Understanding the Differences Between CBT and DBT


If you or someone you love begins treatment for a substance use disorder, you’ll likely experience psychotherapy. Also known as talk therapy, psychotherapy plays a key role in helping to address any underlying issues that may have led to addiction. It also helps people heal and learn ways to deal with the inevitable problems of life without the crutch of drugs and/or alcohol. The two most popular types of psychotherapy are cognitive behavioral therapy (CBT) and dialectical behavior therapy (DBT). Despite being in the same family of therapies, there are key differences between CBT and DBT.

What to Know About Cognitive Behavioral Therapy (CBT)If counseling is part of your addiction treatment, it’s highly likely that your therapist will incorporate CBT. This is because CBT is a very popular treatment approach for mental disorders as well as for substance and behavioral addictions. CBT helps individuals explore the relationship between one’s thoughts, feelings and behaviors. Along these lines, CBT helps clients identify and correct negative, intrusive thoughts and beliefs and adopt new and healthy coping skills.

What to Know About Dialectical Behavior Therapy (DBT)Dialectical behavior therapy is a specific form of CBT that was originally developed to treat chronically suicidal individuals with borderline personality disorder (BPD). Over time, DBT has been adapted to treat people with multiple health conditions, including substance use disorders.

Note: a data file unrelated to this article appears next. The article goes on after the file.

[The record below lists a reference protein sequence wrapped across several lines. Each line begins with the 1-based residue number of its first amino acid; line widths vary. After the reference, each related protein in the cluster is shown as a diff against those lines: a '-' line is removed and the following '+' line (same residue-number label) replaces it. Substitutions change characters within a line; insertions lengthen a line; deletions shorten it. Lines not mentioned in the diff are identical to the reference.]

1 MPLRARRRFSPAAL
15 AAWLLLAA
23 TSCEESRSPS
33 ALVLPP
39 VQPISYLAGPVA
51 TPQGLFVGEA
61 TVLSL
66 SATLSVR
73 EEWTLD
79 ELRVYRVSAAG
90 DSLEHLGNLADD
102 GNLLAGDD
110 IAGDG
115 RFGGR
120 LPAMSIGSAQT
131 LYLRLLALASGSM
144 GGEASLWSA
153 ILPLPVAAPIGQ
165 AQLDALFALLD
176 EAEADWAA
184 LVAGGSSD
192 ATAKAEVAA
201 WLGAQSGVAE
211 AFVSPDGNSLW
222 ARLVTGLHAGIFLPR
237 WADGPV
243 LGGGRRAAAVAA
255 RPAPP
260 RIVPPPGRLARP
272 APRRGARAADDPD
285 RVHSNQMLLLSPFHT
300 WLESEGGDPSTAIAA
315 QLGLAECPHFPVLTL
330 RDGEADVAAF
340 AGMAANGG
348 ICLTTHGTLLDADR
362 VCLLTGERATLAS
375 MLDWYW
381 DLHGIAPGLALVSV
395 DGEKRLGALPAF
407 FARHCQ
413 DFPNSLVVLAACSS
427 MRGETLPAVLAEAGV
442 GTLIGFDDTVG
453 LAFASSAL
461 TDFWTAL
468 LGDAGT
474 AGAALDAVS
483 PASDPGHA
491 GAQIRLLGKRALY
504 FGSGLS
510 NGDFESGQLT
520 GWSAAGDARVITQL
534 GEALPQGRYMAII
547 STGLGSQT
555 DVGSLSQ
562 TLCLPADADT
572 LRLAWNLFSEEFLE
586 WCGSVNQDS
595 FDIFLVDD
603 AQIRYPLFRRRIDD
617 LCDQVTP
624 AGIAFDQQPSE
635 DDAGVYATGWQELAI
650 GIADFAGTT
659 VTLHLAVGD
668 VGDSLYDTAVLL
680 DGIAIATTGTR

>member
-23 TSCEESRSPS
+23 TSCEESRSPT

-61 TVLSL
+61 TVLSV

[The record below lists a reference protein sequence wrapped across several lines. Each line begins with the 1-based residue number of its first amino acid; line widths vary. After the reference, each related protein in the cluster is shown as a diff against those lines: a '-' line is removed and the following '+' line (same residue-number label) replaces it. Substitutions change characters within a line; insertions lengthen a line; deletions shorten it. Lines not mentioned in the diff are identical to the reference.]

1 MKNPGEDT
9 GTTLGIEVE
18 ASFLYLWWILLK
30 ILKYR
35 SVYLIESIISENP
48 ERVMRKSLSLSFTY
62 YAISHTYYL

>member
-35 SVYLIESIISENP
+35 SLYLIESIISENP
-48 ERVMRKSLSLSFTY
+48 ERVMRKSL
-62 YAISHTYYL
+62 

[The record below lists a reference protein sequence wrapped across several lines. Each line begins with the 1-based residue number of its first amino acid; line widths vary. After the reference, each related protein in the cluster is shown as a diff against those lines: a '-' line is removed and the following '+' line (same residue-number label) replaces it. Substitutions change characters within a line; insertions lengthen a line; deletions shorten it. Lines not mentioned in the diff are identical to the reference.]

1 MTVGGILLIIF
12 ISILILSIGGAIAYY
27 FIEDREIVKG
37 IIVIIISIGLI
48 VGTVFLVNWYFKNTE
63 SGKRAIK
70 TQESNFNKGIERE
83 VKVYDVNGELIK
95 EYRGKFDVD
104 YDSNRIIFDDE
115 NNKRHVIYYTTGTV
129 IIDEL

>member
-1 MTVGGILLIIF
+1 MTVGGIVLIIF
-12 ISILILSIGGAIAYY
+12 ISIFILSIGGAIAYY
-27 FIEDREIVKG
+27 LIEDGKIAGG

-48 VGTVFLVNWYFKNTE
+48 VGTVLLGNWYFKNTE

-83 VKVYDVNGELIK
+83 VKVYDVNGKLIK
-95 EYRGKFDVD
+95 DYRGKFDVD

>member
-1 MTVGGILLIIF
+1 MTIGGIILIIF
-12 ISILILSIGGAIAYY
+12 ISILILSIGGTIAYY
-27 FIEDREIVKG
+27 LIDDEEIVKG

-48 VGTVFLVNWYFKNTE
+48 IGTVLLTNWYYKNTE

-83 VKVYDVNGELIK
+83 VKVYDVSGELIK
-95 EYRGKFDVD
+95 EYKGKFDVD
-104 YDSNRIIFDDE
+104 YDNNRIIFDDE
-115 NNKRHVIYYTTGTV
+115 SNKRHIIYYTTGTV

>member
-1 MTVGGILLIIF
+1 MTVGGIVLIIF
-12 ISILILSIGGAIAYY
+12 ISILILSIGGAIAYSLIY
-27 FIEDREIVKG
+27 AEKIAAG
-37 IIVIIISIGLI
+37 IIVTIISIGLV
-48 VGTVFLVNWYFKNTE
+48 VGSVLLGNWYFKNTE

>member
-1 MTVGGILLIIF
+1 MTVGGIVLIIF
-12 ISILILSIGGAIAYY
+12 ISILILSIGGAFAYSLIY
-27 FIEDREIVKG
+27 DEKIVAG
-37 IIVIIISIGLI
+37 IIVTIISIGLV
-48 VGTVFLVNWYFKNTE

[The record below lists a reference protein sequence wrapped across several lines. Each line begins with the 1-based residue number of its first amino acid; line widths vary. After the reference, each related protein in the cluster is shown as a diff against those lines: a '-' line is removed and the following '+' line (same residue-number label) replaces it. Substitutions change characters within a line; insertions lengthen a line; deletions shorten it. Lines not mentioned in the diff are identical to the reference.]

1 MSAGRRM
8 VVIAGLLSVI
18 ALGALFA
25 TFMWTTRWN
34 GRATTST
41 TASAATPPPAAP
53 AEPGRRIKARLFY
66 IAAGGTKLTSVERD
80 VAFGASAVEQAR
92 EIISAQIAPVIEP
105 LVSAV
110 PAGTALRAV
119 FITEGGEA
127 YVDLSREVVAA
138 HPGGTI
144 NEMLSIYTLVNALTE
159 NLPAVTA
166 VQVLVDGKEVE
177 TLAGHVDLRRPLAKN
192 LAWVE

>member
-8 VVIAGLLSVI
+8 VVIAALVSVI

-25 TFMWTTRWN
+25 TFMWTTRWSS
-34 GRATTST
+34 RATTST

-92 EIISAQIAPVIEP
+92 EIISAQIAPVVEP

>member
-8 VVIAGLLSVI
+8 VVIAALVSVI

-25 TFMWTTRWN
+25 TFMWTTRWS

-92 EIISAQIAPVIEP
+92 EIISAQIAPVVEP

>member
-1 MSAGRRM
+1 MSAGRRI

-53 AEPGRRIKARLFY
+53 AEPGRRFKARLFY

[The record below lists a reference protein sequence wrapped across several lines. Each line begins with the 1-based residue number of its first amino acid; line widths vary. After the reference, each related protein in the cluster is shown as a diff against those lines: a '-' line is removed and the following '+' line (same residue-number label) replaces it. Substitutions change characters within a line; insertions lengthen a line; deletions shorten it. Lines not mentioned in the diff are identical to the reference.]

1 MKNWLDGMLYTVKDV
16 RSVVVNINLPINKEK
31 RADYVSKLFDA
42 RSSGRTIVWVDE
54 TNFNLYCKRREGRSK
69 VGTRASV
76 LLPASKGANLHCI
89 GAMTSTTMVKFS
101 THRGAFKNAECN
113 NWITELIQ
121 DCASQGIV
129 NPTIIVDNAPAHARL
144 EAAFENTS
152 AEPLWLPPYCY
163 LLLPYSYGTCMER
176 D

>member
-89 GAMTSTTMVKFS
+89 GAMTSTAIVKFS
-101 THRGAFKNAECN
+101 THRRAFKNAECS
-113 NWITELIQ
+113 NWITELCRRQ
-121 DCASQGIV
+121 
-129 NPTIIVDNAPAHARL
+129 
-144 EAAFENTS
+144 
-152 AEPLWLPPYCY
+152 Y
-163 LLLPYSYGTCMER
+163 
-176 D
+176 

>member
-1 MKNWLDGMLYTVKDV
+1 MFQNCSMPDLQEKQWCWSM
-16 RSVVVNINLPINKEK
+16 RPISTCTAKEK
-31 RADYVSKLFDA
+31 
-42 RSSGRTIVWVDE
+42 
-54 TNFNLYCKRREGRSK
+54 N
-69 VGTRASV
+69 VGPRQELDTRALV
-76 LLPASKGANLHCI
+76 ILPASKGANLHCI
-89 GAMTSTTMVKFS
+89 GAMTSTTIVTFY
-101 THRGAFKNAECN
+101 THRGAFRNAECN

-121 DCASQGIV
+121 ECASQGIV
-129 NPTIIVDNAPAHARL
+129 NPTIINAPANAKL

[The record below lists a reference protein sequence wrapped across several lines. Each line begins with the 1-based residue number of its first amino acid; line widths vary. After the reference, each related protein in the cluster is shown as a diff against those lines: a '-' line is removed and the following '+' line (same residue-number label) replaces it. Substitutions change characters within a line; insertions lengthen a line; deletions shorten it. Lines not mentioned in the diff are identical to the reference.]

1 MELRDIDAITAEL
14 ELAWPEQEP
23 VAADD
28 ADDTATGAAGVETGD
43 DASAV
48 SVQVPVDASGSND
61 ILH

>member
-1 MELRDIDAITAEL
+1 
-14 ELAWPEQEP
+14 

DBT is often used for those who may need more support and acceptance to overcome an addiction that stems from trauma or a difficult childhood. According to the tenets of DBT, some individuals are especially prone to react to certain emotional situations, primarily those from relationships with family, friends and romantic partners – all of which can impact the development of a substance use disorder.

There are four important components of DBT: interpersonal effectiveness, developing a tolerance to stress while accepting reality, regulation of emotions and learning mindfulness skills. These modules are used to achieve two goals: to support and validate individuals for who they innately are and to challenge them to make healthy changes and self-improvements. DBT also focuses on helping people seek out healthy environments and peer groups that support their recovery.

Traditional & Recreational Treatment Programs in ColoradoAt NorthStar Transitions, CBT and DBT are among the many therapy programs offered to those in recovery from a substance use disorder. Clients who become part of the NST community experience the best of traditional treatment methods and holistic, experiential therapies. To learn more about our treatment programs and services, contact us today. Call: 303-416-6867.

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